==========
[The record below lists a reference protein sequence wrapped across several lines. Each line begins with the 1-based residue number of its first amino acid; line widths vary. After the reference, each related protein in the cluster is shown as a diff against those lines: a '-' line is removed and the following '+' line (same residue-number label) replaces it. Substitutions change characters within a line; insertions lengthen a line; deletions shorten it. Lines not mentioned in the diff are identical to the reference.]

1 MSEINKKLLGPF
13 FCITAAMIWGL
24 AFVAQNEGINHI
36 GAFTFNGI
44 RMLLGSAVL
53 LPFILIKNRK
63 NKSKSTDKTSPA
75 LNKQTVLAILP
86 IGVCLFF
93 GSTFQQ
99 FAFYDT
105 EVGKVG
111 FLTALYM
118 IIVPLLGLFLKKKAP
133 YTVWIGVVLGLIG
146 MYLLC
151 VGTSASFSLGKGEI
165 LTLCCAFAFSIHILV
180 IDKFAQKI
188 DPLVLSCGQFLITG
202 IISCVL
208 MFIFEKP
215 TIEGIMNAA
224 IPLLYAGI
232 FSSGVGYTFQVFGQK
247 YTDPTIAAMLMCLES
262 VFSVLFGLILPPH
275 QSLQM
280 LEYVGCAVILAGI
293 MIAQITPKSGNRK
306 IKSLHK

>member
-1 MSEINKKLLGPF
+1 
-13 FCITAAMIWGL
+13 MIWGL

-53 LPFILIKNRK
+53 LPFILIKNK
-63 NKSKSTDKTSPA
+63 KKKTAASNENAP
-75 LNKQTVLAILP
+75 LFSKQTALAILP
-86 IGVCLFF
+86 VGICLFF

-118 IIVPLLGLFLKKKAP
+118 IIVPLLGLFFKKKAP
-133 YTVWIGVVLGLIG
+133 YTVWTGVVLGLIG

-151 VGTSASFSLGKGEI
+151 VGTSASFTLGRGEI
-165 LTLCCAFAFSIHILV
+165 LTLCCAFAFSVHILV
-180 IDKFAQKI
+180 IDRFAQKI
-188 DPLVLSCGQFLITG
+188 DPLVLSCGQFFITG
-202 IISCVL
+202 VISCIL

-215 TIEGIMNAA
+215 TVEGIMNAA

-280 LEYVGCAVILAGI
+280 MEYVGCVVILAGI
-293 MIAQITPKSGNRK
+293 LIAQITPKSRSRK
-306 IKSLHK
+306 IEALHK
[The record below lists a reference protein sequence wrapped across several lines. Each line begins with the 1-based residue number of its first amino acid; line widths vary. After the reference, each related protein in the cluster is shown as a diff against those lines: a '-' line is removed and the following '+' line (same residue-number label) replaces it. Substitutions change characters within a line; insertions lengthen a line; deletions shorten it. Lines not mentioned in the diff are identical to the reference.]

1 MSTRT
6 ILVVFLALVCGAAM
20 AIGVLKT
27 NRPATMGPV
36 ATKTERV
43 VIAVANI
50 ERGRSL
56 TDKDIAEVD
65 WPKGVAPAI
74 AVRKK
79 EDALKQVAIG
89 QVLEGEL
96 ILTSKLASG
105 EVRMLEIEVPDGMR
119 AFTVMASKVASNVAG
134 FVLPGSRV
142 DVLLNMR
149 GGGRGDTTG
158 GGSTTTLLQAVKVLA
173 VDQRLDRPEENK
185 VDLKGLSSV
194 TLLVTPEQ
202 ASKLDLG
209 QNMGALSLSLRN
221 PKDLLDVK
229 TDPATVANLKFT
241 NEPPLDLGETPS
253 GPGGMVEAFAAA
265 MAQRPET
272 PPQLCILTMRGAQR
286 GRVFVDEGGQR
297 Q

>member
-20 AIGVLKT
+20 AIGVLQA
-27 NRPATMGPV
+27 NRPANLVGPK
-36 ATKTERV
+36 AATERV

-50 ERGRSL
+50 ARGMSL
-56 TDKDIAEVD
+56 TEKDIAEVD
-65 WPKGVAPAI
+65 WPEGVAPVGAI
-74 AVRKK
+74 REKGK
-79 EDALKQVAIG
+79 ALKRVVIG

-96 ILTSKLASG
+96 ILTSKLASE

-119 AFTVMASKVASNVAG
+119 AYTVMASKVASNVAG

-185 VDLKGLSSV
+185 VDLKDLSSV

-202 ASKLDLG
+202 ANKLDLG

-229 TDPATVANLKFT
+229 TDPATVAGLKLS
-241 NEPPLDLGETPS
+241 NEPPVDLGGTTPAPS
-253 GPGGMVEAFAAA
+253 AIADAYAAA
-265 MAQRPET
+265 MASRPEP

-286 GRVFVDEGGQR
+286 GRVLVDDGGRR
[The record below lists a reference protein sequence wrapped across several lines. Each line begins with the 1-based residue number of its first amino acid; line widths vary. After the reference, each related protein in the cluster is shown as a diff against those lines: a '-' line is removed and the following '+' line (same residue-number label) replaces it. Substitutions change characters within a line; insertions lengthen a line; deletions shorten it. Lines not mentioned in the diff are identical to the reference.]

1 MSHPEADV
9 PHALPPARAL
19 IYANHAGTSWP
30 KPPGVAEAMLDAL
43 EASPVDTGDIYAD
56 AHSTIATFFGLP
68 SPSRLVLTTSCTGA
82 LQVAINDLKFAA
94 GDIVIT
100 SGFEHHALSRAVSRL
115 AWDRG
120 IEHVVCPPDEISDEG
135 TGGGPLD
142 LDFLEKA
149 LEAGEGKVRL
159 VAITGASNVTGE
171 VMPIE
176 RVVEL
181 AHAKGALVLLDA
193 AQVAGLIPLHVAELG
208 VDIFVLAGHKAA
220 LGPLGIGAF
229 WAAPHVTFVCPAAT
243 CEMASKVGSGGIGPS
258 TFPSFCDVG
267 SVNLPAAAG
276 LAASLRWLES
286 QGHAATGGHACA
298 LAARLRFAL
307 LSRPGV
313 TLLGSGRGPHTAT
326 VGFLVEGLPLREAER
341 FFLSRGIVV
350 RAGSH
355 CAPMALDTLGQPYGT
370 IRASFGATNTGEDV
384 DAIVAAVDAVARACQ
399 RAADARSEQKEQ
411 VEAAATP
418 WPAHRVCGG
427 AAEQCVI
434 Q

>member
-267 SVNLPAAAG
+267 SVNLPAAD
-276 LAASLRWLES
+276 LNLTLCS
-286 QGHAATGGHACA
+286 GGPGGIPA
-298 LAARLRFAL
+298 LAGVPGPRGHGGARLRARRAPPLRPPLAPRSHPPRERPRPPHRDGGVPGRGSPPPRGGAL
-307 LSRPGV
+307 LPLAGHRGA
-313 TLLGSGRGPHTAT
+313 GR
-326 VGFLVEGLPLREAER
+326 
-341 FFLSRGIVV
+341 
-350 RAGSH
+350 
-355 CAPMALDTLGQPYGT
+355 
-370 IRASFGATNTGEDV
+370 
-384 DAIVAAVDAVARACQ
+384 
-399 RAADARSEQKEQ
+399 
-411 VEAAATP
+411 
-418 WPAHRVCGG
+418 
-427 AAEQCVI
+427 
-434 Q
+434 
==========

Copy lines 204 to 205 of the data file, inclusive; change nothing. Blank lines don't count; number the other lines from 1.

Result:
-399 RAADARSEQKEQ
+399 